The Daily Tar Heel

Serving the students and the University community since 1893

Thursday September 23rd

All Up In Your Business: Southern Season to close after 44 years

A customer walks in Southern Seasons on Thursday, Nov. 14, 2019. On Monday it was announced that the store will close next year, three years after filing for bankruptcy.
Buy Photos A customer walks in Southern Seasons on Thursday, Nov. 14, 2019. On Monday it was announced that the store will close next year, three years after filing for bankruptcy.

Specialty food and gift store Southern Season will be closing in early 2020, and its Weathervane Restaurant closed down this past Sunday.

Founded in 1975, it was known in the Chapel Hill community for providing gourmet food products and wine and beer, as well as housewares and cookware. Current owner Eric Brinsfield purchased it in 2016 when it was facing bankruptcy.

“Two things I underestimated were the challenges of buying a business in bankruptcy, and I didn’t factor in the capital requirements of the aging building,” Brinsfield said. “People don’t understand that in 2016, Southern Season was days away from liquidating, and I bought the business in three weeks. You can’t buy a house in three weeks, but I bought a business in three weeks. I also inherited a ton of issues that I didn’t anticipate.”

Brinsfield said people are pretty disappointed about the closing of Southern Season, and he is as well.

“I poured my heart into this business, and I really made a tremendous effort,” Brinsfield said. “Everything we did was in an effort to make the business successful, and ultimately, there were too many challenges.”

Due to all these challenges, he said the business has not been successful lately.

Veronica Johnson, store manager of Southern Season, has worked there for seven years. When she first started, she was a seasonal associate but said she loved it so much she decided to stay.

“I have mixed emotions,” Johnson said. “I really like it, and since I’ve been here, I’ve not only met some of the nicest people, but I’ve met and formed a bond with a lot of the customers. It’s like losing a part of your family. I’ve been telling folks, it’s just a different chapter.”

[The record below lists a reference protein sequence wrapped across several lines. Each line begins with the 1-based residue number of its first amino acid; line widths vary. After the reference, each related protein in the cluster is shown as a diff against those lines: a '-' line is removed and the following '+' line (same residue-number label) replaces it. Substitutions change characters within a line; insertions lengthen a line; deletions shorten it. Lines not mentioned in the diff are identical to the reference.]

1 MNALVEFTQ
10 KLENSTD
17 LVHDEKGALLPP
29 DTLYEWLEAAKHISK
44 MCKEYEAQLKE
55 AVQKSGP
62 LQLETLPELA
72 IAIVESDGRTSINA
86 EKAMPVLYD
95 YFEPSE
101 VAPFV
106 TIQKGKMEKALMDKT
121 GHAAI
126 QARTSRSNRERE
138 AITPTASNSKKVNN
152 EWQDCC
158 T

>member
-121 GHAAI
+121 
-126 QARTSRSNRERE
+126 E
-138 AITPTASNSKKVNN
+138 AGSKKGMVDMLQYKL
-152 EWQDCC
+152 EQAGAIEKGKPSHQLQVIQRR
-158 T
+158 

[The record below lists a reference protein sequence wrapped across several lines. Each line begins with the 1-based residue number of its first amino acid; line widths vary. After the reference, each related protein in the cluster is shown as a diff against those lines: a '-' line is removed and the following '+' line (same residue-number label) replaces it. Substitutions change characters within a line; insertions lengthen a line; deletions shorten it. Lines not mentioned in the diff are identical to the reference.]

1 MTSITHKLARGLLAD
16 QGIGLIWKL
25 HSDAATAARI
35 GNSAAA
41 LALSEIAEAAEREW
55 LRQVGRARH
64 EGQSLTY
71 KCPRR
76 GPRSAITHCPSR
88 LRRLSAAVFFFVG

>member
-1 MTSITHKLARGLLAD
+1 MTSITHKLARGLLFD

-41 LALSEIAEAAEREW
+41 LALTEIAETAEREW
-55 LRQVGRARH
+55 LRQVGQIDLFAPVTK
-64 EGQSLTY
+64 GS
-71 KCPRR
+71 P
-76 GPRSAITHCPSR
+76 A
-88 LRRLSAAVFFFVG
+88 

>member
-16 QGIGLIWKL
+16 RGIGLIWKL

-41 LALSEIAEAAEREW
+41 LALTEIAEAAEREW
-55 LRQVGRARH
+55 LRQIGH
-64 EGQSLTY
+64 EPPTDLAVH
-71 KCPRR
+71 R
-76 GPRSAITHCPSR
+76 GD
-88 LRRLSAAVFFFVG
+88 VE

Johnson said the building is old and has had a lot of mechanical issues, and they have had a hard time finding parts to fix the units. 

Johnson said she is passionate about Southern Season and all the business does for the Town and University, like preparing gift boxes for sports teams. 

“They always say to be prepared for the worst and hope for the best,” Johnson said. “I’m ride or die. I’m here till the end of the closing of Southern Season.”

Aaron Nelson, president of the Chamber for a Greater Chapel Hill-Carrboro, said the original bankruptcy was related to expansion, but the current owner purchased it for a favorable price.

“There are lots of changes in retail trends and customer shopping trends which are not favorable to Southern Season,” Nelson said. “As customers purchased more online, the store tried to keep up with customer interests. They were just not successful in an Amazon age. With the stress on retail, it was very difficult to operate a retail facility that large.”

Nelson said everybody he has spoken with is very disappointed about the closing of Southern Season. Customers who have long loved the store are sad to see it go, and so are the employees.

“The good news is for the employees, there are many opportunities locally for them to find other work,” Nelson said. “For the customers, the future of University Place is very bright. The redevelopment of that property will bring great opportunities for local customers.”

And for now, Southern Season is going to continue selling products on its website.

“For the next couple of months, we will be honoring the great impact this store has had on the community and town,” Brinsfield said. 

city@dailytarheel.com


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